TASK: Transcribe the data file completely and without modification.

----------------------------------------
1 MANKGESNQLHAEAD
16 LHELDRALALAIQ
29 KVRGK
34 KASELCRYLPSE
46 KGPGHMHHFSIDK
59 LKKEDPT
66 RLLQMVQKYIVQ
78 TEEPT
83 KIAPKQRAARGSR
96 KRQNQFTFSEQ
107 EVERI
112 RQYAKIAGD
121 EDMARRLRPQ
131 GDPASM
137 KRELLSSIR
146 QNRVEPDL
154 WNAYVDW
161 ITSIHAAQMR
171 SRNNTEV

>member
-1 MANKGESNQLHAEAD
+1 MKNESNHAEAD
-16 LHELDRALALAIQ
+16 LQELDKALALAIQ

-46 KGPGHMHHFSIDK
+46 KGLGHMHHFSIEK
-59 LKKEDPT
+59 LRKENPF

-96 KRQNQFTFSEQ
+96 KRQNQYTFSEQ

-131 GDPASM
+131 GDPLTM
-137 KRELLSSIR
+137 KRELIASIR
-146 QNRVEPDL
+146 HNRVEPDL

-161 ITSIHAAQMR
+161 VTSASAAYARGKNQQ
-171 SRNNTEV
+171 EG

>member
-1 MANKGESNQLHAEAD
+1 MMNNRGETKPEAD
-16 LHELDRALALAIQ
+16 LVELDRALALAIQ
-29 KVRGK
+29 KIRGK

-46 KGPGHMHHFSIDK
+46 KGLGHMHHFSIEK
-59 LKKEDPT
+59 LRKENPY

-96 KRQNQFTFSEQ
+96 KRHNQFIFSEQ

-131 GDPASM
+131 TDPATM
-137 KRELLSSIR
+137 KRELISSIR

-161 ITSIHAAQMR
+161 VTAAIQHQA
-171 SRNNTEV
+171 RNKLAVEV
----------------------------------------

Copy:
1 MANKGESNQLHAEAD
16 LHELDRALALAIQ
29 KVRGK
34 KASELCRYLPSE
46 KGPGHMHHFSIDK
59 LKKEDPT
66 RLLQMVQKYIVQ
78 TEEPT
83 KIAPKQRAARGSR
96 KRQNQFTFSEQ
107 EVERI
112 RQYAKIAGD
121 EDMARRLRPQ
131 GDPASM
137 KRELLSSIR
146 QNRVEPDL
154 WNAYVDW
161 ITSIHAAQMR
171 SRNNTEV

>member
-1 MANKGESNQLHAEAD
+1 MKNESNHAEAD
-16 LHELDRALALAIQ
+16 LQELDKALALAIQ

-46 KGPGHMHHFSIDK
+46 KGLGHMHHFSIEK
-59 LKKEDPT
+59 LRKENPF

-96 KRQNQFTFSEQ
+96 KRQNQYTFSEQ

-131 GDPASM
+131 GDPLTM
-137 KRELLSSIR
+137 KRELIASIR
-146 QNRVEPDL
+146 HNRVEPDL

-161 ITSIHAAQMR
+161 VTSASAAYARGKNQQ
-171 SRNNTEV
+171 EG

>member
-1 MANKGESNQLHAEAD
+1 MMNNRGETKPEAD
-16 LHELDRALALAIQ
+16 LVELDRALALAIQ
-29 KVRGK
+29 KIRGK

-46 KGPGHMHHFSIDK
+46 KGLGHMHHFSIEK
-59 LKKEDPT
+59 LRKENPY

-96 KRQNQFTFSEQ
+96 KRHNQFIFSEQ

-131 GDPASM
+131 TDPATM
-137 KRELLSSIR
+137 KRELISSIR

-161 ITSIHAAQMR
+161 VTAAIQHQA
-171 SRNNTEV
+171 RNKLAVEV